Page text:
Iron ore price: China’s weekend surprise could stop slump turning into rout
Iron ore prices fell again on Friday bringing the week’s losses for the commodity to 8.7%, the worst performance since October 2011.
The benchmark import price of 62% iron ore fines at China’s Tianjin port is now trading at $110.40 a tonne, the weakest level since October 4.
The steelmaking ingredient is also down 30% from its 2013 high of $159 hit in February.
Iron ore’s recent sharp pullback is beginning to resemble the declines suffered in the fall of 2011 and again in 2012.
Any acceleration in the sell-off on Monday could turn the slump into a full blown rout with traders already talking about market panic.
Iron ore hit an all time record in February 2011 of over $190 and famously eight months later suffered a $60 drop over the duration of 28 days.
The market suffered a similar shock in August-September last year when the Chinese import price dropped 25% over a month to a three-and-a-half year low of $86.70.
On both occasions the rally in prices was equally as impressive as the falls – so much so that China characterized the 2012 comeback market manipulation.
Things may be different this time around with market fundamentals considerably weaker.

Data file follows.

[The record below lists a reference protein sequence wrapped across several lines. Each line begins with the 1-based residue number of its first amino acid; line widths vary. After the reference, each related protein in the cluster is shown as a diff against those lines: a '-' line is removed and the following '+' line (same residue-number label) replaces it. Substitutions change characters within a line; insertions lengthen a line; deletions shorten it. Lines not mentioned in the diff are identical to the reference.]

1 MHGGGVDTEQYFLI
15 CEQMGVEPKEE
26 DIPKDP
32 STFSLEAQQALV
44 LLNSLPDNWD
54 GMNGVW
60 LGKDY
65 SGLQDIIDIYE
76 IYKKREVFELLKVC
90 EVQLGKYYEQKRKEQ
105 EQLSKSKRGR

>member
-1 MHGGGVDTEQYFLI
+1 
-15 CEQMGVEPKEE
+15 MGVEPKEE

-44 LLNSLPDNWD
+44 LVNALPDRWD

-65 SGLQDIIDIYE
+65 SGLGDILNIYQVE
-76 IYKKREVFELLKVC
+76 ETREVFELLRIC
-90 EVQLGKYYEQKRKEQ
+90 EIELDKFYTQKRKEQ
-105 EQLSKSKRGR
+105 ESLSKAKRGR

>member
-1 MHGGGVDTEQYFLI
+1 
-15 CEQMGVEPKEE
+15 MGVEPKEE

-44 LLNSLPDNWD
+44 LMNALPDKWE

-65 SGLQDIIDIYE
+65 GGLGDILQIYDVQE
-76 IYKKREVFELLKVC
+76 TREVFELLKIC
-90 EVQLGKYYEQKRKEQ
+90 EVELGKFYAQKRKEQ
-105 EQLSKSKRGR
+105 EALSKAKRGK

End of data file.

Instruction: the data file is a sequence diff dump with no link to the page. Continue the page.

A slowdown in China which consumes more than 60% of the seaborne trade and overcapacity in that country’s steel industry have been cited as reasons for the panic in markets, but the primary factor driving down prices is vast new supplies coming onto the market.
In a research note this week investment bank Barclays said new capacity will push prices down to “the mid-$90s by 2014 in our base case, with potential to drop to the low $80s in even a modest downside case in which softer demand growth magnifies the effect of the supply increase.”
However there are also factors counting in iron ore’s favour.
Inventory levels at Chinese ports are still down more than 25% from year ago levels of around 100 million tonnes and the country’s steel output continues to run at a near record rate of 2 million tonnes a day.
And China is still able to surprise on the upside.
On Saturday, China PMI figures – the most reliable data point to gauge economic activity in the country – showed a surprise jump with production and trade rebounding. Expectations were for static growth or contraction.